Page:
8. Your Maria Treben's Authentic Swedish Bitters, Alcohol (38% by Vol.) is misbranded under Section 403(q)(5)(F) of the Act (21 U.S.C. § 343(q)(5)(F)] in that the nutrition information in the labeling rai Is to meet the requirements of 21 CFR 101.36. For example:

• The product label does not specify the total quantitative amount by weight of the proprietary blend as required by 21 CFR 101.36(c)(3). Individual amounts of the ingredients in the blend are not required to be declared.
• Calories and Total Carbohydrates are declared on your product label as zero, but when such ingredients are present in amounts that can be declared as zero they must not be listed on the "Supplement Facts" panel at all, as required by 21 CFR 101.36(b)(2)(i).

9. Your Bull Natural Concentrated Pump product is labeled as a dietary supplement. However, the product is misbranded under section 403(q)(5)(F) of the Act [21 U.S.C. § 343(q)(5)(F)] in that the label fails to bear nutrition labeling ("Supplement Facts" panel), which is required under 21 CFR 101.36, and is not exempt from this requirement.

This letter is not intended to be an all-inclusive review of your products and their labeling or your CGMP violations. You should take prompt action to correct these violations. You also should review the labeling for all of your products and your manufacturing practices to ensure that they comply with the applicable requirements of the Act and all implementing regulations. Failure to do so may result in enforcement action without further notice, such as seizure and/or injunction.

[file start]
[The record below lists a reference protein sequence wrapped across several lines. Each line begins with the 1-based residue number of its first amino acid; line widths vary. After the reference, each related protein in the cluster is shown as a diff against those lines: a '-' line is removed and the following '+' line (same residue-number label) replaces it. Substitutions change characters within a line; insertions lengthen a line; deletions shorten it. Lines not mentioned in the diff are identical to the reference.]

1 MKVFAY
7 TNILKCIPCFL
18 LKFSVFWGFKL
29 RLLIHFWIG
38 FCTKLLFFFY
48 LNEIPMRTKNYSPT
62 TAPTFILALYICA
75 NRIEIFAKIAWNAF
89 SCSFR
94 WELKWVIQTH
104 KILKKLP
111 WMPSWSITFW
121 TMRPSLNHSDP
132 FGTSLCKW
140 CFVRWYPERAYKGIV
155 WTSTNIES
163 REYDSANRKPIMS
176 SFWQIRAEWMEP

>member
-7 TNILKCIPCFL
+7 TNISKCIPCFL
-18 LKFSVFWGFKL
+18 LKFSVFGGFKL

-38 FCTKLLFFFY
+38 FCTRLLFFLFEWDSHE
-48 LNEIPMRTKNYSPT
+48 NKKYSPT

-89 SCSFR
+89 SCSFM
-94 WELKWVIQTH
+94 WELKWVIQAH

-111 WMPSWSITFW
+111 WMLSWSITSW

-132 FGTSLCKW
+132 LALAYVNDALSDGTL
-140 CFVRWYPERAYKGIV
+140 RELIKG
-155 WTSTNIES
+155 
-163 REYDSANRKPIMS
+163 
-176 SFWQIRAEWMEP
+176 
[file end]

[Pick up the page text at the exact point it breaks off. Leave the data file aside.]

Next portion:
Please respond in writing within 15 working days from your receipt of this letter. Your response should outline the specific actions you are taking to correct these violations and to prevent similar violations from occurring in the future. You should include in your response documentation such as revised labels, logs and written procedures as specified above, or any other useful information that would assist us in evaluating your corrections. If you cannot complete all corrections before you respond, explain the reason for the delay and state when you will correct any remaining violations.

Your response should be sent to Patrick L. Wisor, Compliance Officer, U.S. Food and Drug Administration, Kansas City District, 11630 West 80th Street, Lenexa, Kansas 66214-3340. If you have any questions about this letter, please contact Compliance Officer Patrick L. Wisor at 913-752-2730.



for/ John W. Thorsky
District Director